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Banded Surili, Indonesia (USNM 144088)
Old World monkeys are primates and are more closely related to humans and apes than any other living nonhuman primate group. The Smithsonian Institution’s Division of Mammals (http://vertebrates.si.edu/mammals/) houses many Old World monkeys in its scientific collections.
This type specimen, USNM 144088 (http://collections.nmnh.si.edu/search/mammals/?irn=7251791), is a female banded surili (Presbytis femoralis percura) from Indonesia. This specimen was collected by William Abbott in 1907 near Kompei on the island of Sumatra. This individual weighed 15.75 lbs, had a total length of 1,150 mm, a tail length of 660 mm, and a hind tarsus length of 177 mm. In 1908, M. W. Lyon designated this individual the type specimen Presbytis percura.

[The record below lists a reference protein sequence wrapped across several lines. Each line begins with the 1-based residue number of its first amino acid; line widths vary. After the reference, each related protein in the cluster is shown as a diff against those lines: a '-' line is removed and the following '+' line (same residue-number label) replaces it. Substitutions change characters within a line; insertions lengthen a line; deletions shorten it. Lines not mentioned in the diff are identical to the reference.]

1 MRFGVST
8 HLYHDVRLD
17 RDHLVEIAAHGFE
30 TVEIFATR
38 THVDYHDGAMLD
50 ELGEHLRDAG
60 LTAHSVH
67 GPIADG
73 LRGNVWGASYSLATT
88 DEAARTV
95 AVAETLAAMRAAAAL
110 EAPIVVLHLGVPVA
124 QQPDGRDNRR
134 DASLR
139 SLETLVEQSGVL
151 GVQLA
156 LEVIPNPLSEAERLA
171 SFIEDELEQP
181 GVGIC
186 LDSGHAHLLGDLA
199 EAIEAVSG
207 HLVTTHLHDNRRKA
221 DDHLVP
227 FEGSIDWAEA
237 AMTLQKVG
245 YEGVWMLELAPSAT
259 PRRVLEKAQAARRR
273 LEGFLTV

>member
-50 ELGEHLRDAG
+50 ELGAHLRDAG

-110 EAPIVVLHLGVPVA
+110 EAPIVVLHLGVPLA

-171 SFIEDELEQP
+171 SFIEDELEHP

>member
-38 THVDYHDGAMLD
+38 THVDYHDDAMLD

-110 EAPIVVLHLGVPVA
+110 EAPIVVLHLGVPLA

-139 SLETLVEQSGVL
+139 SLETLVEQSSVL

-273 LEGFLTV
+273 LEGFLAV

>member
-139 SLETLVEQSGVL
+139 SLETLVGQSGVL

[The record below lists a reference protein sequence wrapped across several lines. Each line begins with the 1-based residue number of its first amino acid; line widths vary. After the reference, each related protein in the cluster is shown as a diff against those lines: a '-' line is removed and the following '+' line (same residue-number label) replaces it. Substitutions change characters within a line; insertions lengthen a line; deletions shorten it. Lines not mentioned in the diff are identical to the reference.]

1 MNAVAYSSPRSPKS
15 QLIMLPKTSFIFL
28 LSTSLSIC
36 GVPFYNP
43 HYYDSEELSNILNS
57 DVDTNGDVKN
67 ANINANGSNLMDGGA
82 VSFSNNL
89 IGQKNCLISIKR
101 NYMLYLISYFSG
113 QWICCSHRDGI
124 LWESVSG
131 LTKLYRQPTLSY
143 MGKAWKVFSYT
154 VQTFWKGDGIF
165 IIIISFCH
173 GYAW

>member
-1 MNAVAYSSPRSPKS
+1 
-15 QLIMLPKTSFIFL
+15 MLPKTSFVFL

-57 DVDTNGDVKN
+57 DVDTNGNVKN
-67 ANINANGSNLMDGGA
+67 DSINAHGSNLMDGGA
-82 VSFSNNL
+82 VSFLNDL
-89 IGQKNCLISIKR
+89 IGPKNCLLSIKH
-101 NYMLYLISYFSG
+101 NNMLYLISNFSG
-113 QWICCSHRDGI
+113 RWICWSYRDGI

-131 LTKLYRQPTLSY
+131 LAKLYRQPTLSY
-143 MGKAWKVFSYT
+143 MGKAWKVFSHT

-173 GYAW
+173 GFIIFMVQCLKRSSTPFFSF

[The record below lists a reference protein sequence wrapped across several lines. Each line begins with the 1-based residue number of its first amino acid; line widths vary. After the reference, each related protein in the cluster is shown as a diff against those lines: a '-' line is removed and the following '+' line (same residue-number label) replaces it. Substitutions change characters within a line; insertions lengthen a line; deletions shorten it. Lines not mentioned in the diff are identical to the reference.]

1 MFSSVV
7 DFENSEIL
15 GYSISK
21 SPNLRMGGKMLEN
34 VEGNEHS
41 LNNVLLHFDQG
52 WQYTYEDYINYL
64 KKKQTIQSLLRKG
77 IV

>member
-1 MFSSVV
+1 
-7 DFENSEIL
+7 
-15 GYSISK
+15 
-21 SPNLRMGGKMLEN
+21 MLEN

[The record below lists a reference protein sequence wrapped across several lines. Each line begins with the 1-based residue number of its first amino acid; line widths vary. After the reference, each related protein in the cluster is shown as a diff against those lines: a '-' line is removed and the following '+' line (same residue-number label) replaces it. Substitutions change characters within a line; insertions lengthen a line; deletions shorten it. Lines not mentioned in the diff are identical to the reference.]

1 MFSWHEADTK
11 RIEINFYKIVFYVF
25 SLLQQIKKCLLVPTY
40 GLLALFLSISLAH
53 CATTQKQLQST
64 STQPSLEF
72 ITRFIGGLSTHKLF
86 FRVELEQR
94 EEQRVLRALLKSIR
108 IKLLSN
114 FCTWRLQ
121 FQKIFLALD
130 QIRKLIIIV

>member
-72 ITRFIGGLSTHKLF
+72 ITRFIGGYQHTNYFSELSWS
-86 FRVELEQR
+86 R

This is a CT scan of the cranium of USNM 144088. These three-dimensional scans are made publicly available through the generous support of the Smithsonian 2.0 Fund, provided from the annual gifts of the Smithsonian National Board to the Secretary to use at his discretion (http://smithsonian20.si.edu/fund.html), and the Smithsonian Collections Care and Preservation Fund.
The main goal of this joint initiative between the Human Origins Program and the Division of Mammals is to make the NMNH's scientific collections of our closest living relatives, the apes, available in 3D for education and research.